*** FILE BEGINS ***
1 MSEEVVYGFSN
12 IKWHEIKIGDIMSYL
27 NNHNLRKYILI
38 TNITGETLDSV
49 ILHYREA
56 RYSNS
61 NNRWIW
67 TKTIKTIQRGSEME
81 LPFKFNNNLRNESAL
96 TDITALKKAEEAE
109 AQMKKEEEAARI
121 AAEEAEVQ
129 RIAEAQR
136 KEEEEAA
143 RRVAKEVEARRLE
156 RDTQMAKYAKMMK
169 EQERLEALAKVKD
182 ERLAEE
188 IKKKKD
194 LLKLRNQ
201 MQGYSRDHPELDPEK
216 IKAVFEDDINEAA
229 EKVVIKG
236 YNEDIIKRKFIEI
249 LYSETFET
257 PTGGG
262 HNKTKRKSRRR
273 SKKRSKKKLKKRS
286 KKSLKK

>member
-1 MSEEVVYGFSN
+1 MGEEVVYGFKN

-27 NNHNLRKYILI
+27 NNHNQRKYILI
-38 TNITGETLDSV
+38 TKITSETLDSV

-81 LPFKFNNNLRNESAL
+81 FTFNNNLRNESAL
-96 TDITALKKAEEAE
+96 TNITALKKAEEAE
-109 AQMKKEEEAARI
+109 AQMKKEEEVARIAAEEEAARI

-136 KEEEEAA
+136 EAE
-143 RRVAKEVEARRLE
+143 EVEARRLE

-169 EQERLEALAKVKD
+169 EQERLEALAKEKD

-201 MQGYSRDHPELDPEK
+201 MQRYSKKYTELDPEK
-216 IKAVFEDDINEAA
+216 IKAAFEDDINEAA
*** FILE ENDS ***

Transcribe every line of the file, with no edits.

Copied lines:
1 MSEEVVYGFSN
12 IKWHEIKIGDIMSYL
27 NNHNLRKYILI
38 TNITGETLDSV
49 ILHYREA
56 RYSNS
61 NNRWIW
67 TKTIKTIQRGSEME
81 LPFKFNNNLRNESAL
96 TDITALKKAEEAE
109 AQMKKEEEAARI
121 AAEEAEVQ
129 RIAEAQR
136 KEEEEAA
143 RRVAKEVEARRLE
156 RDTQMAKYAKMMK
169 EQERLEALAKVKD
182 ERLAEE
188 IKKKKD
194 LLKLRNQ
201 MQGYSRDHPELDPEK
216 IKAVFEDDINEAA
229 EKVVIKG
236 YNEDIIKRKFIEI
249 LYSETFET
257 PTGGG
262 HNKTKRKSRRR
273 SKKRSKKKLKKRS
286 KKSLKK

>member
-1 MSEEVVYGFSN
+1 MGEEVVYGFKN

-27 NNHNLRKYILI
+27 NNHNQRKYILI
-38 TNITGETLDSV
+38 TKITSETLDSV

-81 LPFKFNNNLRNESAL
+81 FTFNNNLRNESAL
-96 TDITALKKAEEAE
+96 TNITALKKAEEAE
-109 AQMKKEEEAARI
+109 AQMKKEEEVARIAAEEEAARI

-136 KEEEEAA
+136 EAE
-143 RRVAKEVEARRLE
+143 EVEARRLE

-169 EQERLEALAKVKD
+169 EQERLEALAKEKD

-201 MQGYSRDHPELDPEK
+201 MQRYSKKYTELDPEK
-216 IKAVFEDDINEAA
+216 IKAAFEDDINEAA